U.S. Supreme Court Justice Antonin Scalia: “And [MacLean] was successful...[TSA] called off the [long distance, nonstop flight] cancellations.”
3 years after Robert MacLean beat TSA’s appeal to the U.S. Supreme Court: The U.S. Office of Special Counsel (OSC) ordered the DHS Secretary to conduct an investigation—per Federal law 5 U.S.C. § 1213—of the discovery by MacLean of a new danger to pilots without the installation of cockpit secondary barriers
Before he beat the Transportation Security Administration’s (TSA) appeal to the Supreme Court of the United States (SCOTUS) and obtained legal whistleblower protection status from the U.S. Merit Systems Protection Board (MSPB), Federal Air Marshal (FAM) Robert J. MacLean stopped TSA from violating law and forced it to deploy FAMs onto terrorist-targeted nonstop, long-distance flights—like those attacked on 9/11. Suicidal hijackers plotted to exploit State Department visa and TSA security screening loopholes.
For six years TSA tried to hide this fact until MacLean filed a second Freedom of Information Act Request (FOIA) for its July 26, 2003 wait-for-pilots-to-use-lavatory hijack warning:
The day after MacLean’s July 2003 disclosures, numerous bipartisan members of Congress protested. All day TSA denied there was such a plan until finally admitting that it made a “mistake” and canceled their plan. Senate Judiciary Chairman U.S. Senator Chuck Grassley and Senate Committee on Homeland Security and Governmental Affairs Chairman U.S. Senator Ron Johnson would support MacLean before the Supreme Court and in a subsequent Senate hearing, respectively. Congress blasted TSA’s inane cost-savings plan devised due to wasting $1.4 MILLION on cash bonuses for TSA senior executive. MacLean also reversed dangerous grooming standards, dress codes, and boarding procedures that compromised the identity of FAMs. Despite MacLean successfully fixing these security lapses, TSA fired him on April 10, 2006.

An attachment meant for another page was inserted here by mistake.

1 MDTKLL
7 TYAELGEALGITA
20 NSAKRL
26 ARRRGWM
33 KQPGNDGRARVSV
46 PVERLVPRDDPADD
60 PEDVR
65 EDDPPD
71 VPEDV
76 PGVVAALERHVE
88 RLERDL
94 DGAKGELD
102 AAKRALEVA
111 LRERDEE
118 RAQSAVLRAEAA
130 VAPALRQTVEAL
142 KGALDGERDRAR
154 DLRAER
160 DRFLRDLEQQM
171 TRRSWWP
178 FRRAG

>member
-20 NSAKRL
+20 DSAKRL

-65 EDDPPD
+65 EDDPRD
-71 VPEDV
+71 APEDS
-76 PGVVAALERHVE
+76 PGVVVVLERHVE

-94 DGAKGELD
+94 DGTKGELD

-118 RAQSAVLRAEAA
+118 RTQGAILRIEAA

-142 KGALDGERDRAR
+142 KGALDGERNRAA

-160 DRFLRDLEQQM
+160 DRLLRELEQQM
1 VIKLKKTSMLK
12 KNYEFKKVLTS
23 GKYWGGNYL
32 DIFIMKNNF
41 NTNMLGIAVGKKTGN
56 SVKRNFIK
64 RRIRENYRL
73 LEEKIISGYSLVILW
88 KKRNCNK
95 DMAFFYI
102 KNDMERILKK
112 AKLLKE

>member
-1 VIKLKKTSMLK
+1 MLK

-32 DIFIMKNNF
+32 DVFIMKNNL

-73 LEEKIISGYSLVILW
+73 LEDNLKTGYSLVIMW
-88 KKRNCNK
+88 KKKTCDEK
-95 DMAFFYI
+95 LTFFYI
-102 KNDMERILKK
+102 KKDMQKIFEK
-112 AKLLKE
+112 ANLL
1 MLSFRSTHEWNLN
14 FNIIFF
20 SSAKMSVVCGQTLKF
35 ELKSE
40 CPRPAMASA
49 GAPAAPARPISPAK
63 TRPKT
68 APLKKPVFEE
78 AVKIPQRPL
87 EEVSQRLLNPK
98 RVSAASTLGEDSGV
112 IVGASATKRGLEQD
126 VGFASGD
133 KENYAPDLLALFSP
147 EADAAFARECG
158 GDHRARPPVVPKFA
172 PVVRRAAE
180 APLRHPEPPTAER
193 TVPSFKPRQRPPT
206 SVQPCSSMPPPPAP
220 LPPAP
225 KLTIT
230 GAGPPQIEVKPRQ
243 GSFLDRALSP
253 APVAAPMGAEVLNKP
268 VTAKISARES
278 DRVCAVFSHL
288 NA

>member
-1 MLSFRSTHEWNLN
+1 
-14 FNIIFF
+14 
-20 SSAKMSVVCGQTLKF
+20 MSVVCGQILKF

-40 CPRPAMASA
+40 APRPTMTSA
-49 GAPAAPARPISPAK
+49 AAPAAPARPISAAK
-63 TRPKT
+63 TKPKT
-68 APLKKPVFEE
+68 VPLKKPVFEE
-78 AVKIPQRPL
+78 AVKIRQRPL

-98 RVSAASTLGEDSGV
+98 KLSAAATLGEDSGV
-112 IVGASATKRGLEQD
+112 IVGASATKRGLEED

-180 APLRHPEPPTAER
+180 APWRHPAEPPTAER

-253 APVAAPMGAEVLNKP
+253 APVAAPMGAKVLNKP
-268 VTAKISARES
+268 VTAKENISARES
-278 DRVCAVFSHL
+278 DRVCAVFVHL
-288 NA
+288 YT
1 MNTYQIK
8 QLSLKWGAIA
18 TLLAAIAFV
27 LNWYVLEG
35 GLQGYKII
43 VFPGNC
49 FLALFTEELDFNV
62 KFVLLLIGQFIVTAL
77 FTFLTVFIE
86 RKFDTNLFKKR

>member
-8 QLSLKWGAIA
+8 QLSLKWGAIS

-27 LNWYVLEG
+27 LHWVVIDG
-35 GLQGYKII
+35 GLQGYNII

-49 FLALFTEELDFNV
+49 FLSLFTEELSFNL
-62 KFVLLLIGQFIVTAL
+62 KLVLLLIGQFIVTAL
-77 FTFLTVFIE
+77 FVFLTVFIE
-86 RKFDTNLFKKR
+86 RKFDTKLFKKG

Months after MacLean’s July 2003 disclosures—the airlines began to deploy steel 12-cable flight deck (cockpit) Installed Physical Secondary Barriers (IPSB). The 12-cable IPSB could only stop suicidal attackers from rushing the flight deck when pilots unlocked and opened it in order to get food, sleep, or use the lavatory. Unfortunately, the 12-cable IPSB cannot stop firearms or opioid fentanyl attacks on an unlocked cockpit.
Due to being CO$T-prohibited—caused by aircraft downtime to repair them—the airlines have stopped installing 12-cable IPSBs or removed them from entire fleets.
The 12-cable IPSB (PHOTO) is also dangerous due to the fact they get damaged from passengers’ roller-bags and can fall into the main egress area and hinder evacuation.
Being exposed to the main cabin, the 12-cable IPSB can also be sabotaged with a common carry-on item or nonflammable glue.
“While in Karachi, [‘9/11 principal architect’ Khalid Sheikh Mohammed (KSM)] also discussed how to case flights in Southeast Asia. KSM told them to watch the [cockpit] doors at takeoff and landing, to observe whether the [pilots] went to the lavatory during the flight, and to note whether the flight attendants brought food into the cockpit.”
“MacLean uncovered that TSA does not ensure that Air Marshals and flight crews are equipped with NARCAN, the antidote for the deadly synthetic opioids fentanyl and carfentinal, and that TSA exempts religious food trucks from airport security inspections.”